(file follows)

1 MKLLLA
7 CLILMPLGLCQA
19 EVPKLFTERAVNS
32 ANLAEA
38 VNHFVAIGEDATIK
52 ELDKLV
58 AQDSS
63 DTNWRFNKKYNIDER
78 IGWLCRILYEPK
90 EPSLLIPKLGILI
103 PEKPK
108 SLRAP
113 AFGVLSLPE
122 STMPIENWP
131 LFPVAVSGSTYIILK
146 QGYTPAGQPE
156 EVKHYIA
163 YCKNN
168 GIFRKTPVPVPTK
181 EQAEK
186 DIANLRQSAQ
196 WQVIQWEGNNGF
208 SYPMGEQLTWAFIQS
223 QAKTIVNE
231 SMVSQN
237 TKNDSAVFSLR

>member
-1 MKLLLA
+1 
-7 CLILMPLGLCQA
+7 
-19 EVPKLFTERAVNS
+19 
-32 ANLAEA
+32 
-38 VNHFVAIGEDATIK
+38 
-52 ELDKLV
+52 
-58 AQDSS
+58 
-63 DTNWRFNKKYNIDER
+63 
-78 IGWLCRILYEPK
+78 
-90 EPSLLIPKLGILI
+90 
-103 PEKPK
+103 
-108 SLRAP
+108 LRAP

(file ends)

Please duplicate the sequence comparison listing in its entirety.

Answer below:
1 MKLLLA
7 CLILMPLGLCQA
19 EVPKLFTERAVNS
32 ANLAEA
38 VNHFVAIGEDATIK
52 ELDKLV
58 AQDSS
63 DTNWRFNKKYNIDER
78 IGWLCRILYEPK
90 EPSLLIPKLGILI
103 PEKPK
108 SLRAP
113 AFGVLSLPE
122 STMPIENWP
131 LFPVAVSGSTYIILK
146 QGYTPAGQPE
156 EVKHYIA
163 YCKNN
168 GIFRKTPVPVPTK
181 EQAEK
186 DIANLRQSAQ
196 WQVIQWEGNNGF
208 SYPMGEQLTWAFIQS
223 QAKTIVNE
231 SMVSQN
237 TKNDSAVFSLR

>member
-1 MKLLLA
+1 
-7 CLILMPLGLCQA
+7 
-19 EVPKLFTERAVNS
+19 
-32 ANLAEA
+32 
-38 VNHFVAIGEDATIK
+38 
-52 ELDKLV
+52 
-58 AQDSS
+58 
-63 DTNWRFNKKYNIDER
+63 
-78 IGWLCRILYEPK
+78 
-90 EPSLLIPKLGILI
+90 
-103 PEKPK
+103 
-108 SLRAP
+108 LRAP